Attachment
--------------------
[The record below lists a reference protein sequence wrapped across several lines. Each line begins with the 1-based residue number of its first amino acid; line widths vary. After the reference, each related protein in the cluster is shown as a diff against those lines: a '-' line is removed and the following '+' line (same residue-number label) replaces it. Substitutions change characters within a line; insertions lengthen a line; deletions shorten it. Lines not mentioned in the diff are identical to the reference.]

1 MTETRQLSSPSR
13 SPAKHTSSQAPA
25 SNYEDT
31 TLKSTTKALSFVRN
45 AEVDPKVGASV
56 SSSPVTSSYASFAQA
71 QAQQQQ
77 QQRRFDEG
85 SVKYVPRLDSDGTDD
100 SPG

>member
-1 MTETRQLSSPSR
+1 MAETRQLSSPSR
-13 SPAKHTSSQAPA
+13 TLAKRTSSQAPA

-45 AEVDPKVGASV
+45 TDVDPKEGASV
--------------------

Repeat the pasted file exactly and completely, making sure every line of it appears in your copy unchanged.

[The record below lists a reference protein sequence wrapped across several lines. Each line begins with the 1-based residue number of its first amino acid; line widths vary. After the reference, each related protein in the cluster is shown as a diff against those lines: a '-' line is removed and the following '+' line (same residue-number label) replaces it. Substitutions change characters within a line; insertions lengthen a line; deletions shorten it. Lines not mentioned in the diff are identical to the reference.]

1 MTETRQLSSPSR
13 SPAKHTSSQAPA
25 SNYEDT
31 TLKSTTKALSFVRN
45 AEVDPKVGASV
56 SSSPVTSSYASFAQA
71 QAQQQQ
77 QQRRFDEG
85 SVKYVPRLDSDGTDD
100 SPG

>member
-1 MTETRQLSSPSR
+1 MAETRQLSSPSR
-13 SPAKHTSSQAPA
+13 TLAKRTSSQAPA

-45 AEVDPKVGASV
+45 TDVDPKEGASV